T-72B: Medium Tank
Main gun: 125mm 2A46M
Ammunition Stowage: 22 ready/22 stowed
Default Ammunition "A" (T-72B m.1985): 7/7 3BM32 APFSDS-T, 2/2 3BK21B HEAT-T, 11/11 OF-26 HEF-T, 2/2 AT-11 'Sniper/Refleks' ATGM
Default Ammunition "A" (T-72B m.1984): 7/7 3BM26 APFSDS-T, 2/2 3BK18M HEAT-T, 11/11 OF-26 HEF-T, 2/2 AT-11 'Sniper/Refleks' ATGM
Coaxial machine gun: 7.62mm PKT
Ammunition Stowage: 250 ready/1500 stowed
Default Ammunition: 250/1500 7.62x54mm
AAMG: 12.7mm NSVT
Ammunition Stowage: 60 ready/180 stowed
Default Ammunition: 60/120 12.7mm B-32 AP
Grenade Dischargers: 8x81mm 902V "Tucha"
Ammunition Stowage: 8 ready (individual grenades, 4 in each left/right salvo)/0 stowed
Default Ammunition: 4/0 x 2 3D6 Smoke
Frontal Turret Armor: ~520mm vs KE, ~600mm vs HEAT
Frontal Hull Armor: 280mm-730mm vs KE, 340mm-850mm vs HEAT
Combat Weight: 44.5 tonnes
Length: 6.86m (Hull)
Height 2.2m to turret roof
Engine: 840hp V84-1 V12 diesel
Top Speed: 60kph
The T-72B is an 1985 improvement of the T-72A, with new thickened front turret armor containing "BDD" (a NERA [Non-Explosive Reactive Armor] type armor array) giving it the US intelligence codename "Super Dolly Parton" and a thickened hull glacis array (+20mm eRHA). Entering serial production in 1988, it incorporates the 1K13-49 sight and guidance system in place of the TPN-1-49-23, allowing it to utilize the laser-guided 9K120 SVIR ATGM round. Armed with the 2A46M gun, this offers improved barrel life and less round to round dispersion compared to the 2A46 on the T-72A, and a more powerful engine has been fitted to cope with the increased weight. Distinguishing features is the thicker front turret, smoke grenade launchers on the left of the turret, snorkel on the rear, and an additional stowage bin on the left of the turret. Minor additional details include rubberized front fenders and the addition of borated polyethylene anti-radiation cladding to the turret exterior.
In Steel Beast Pro PE the T-72B is modeled in four versions: the initial T-72B m.1984 lacking reactive armor and fielded in limited numbers; the standard T-72B m.1985 (T-72BA) equipped with the Kontact-1 reactive armor suite; the T-72B1 m.1984 which lacks both reactive armor and the 1K13-49 sight, thereby removing its missile firing capability; and the T-72B1 m.1985 (T-72B1V) which shares fire control with the m.1984 but carries the reactive armor suite, reduced stowed ammunition in the fighting compartment, and sand filled external fuel tanks to increase vehicle survivability. Both versions of the T-72B1 are fully crewable and modeled.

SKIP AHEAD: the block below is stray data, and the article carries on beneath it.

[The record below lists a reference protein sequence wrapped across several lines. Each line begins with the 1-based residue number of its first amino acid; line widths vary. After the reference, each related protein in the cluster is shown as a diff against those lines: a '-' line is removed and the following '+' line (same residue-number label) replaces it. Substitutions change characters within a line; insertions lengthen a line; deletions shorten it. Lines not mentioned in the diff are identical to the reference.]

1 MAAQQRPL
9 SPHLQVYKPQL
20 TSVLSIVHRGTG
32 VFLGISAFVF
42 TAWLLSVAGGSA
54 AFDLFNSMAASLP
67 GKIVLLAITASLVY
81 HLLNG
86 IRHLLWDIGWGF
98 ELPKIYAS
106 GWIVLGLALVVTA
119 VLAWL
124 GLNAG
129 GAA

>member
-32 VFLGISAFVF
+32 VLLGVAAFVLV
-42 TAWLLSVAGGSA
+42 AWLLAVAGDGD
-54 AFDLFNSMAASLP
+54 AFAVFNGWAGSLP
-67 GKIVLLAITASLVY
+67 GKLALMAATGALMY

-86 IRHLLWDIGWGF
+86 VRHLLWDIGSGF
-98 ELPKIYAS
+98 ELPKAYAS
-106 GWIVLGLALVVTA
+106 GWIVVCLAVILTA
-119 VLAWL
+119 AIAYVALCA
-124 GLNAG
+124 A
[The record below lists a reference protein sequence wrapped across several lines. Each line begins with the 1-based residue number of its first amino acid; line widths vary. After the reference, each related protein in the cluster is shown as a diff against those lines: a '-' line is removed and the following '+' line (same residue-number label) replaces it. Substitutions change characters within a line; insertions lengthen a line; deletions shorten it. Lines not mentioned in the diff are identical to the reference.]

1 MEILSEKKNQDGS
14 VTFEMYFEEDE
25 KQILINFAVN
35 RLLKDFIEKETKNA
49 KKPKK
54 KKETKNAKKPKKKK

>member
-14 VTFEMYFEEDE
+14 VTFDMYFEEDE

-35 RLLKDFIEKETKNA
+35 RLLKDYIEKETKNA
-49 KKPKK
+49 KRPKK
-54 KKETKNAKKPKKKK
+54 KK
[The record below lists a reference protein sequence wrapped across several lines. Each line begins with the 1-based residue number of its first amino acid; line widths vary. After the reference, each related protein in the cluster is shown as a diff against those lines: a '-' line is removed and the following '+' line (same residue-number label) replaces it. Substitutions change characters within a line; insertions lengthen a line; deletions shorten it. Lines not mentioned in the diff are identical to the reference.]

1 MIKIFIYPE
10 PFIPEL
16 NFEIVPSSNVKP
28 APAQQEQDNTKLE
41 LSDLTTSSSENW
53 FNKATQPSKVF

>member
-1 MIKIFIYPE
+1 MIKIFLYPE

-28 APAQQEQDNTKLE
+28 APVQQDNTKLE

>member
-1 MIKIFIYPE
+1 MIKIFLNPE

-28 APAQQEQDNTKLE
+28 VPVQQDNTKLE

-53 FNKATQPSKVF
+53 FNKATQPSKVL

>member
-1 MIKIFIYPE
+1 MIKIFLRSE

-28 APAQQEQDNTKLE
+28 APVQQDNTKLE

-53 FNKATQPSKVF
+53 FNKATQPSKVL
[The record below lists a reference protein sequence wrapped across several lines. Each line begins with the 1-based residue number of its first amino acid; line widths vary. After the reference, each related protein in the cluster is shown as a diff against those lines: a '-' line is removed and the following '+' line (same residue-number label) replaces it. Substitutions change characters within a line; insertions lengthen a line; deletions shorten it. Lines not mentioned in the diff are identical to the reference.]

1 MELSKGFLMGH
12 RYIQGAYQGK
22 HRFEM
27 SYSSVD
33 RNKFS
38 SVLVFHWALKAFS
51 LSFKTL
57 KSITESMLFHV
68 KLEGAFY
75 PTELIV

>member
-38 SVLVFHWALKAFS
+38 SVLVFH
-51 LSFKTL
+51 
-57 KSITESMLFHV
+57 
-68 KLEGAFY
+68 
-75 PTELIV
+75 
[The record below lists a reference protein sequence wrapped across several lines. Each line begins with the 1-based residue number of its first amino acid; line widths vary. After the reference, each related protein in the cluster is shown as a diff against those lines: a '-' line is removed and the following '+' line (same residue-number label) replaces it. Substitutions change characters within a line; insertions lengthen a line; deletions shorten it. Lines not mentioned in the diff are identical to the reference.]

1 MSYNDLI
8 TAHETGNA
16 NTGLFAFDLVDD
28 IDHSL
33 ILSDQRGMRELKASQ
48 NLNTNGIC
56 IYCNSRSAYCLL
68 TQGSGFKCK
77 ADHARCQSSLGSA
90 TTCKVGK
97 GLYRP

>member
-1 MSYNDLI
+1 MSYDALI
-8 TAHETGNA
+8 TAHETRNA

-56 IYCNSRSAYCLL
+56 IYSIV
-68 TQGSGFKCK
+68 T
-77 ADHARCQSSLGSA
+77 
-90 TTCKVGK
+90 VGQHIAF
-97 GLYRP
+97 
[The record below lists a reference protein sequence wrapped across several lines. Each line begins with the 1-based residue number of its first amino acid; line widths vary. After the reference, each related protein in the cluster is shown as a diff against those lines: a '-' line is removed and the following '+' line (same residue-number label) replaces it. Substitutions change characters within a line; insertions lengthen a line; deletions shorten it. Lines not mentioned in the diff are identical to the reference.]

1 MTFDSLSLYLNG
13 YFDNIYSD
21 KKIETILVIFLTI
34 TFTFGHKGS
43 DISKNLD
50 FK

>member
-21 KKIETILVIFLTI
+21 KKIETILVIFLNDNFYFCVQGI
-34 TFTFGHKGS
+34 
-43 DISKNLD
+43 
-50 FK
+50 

Note that the fielding of two different models of T-72B results from Soviet doctrine involving the role of gun-launched ATGMs. As missiles such as the AT-11 are intended for use against enemy attack helicopters and ATGM platforms rather than enemy tanks, their use is restricted to command elements only. For scenario designers this means that a typical Soviet tank company (ten tanks) only has four tanks capable of firing the AT-11: the company commander (T-72BK) and each platoon leader (T-72B x 3) while the rest of the company use the T-72B1. To replicate this, scenario designers should divide existing T-72B platoons in the Mission Editor, change the wing tanks to T-72B1, and recombine the platoons.
The T-72B has formed the bulk of Russian armored formations since the mid 1990s, and various modernization programs underway will keep this model in service for at least another decade. Only recently available for export, T-72B and B1 models (along with the export only T-72S) are in service with nearly a dozen other nations including Azerbaijan, Belarus, Georgia, Morocco, Venezuela, and Vietnam.
Beginning with revision 4.156 both the T-72B m.1984 and m.1985 may be equipped with the Diehl Active Vehicle Protection System (AVePS) to enhance protection against RPG and ATGM threats.
The T-72 auto-loader differs from the T-64 and T-80 basket auto-loader, in that it has both propellant and projectile stored horizontally. The carousel is in turn covered by the turret floor and a steel loading gate, reducing the chance of loaded rounds detonating from fire or spall, unlike the exposed upright charges on the T-64 and T-80.
The carousel rotation is limited to 1 direction only. In normal operation, the cassette loader takes 6 seconds to load a round. However, it can take up to 15 seconds to load a round if the round desired is a 355 degree turn of the carousel away.
There have been rumors that the auto-loader has eaten the hands of gunners, and fed them into the main gun breech, but this is impossible as the gunner would have to put his hand into the breech, after pushing the gun load button. Most likely, the source of this urban legend goes back the the very first auto-loader models that were integrated into the T-62 as well as the unprotected hydraulic loading mechanism of the BMP-1 where a uniform could get snagged with moving parts and result in injuries.
In the case of an auto-loader failure, the TC has 2 manual cranks, one of which is attached to a bicycle chain, to rotate the carousel, and hoist the ammunition elevator. However, this is painstakingly slow, taking over 1 minute to complete the loading of a single round. Fortunately the auto-loader is very simple, and extremely reliable.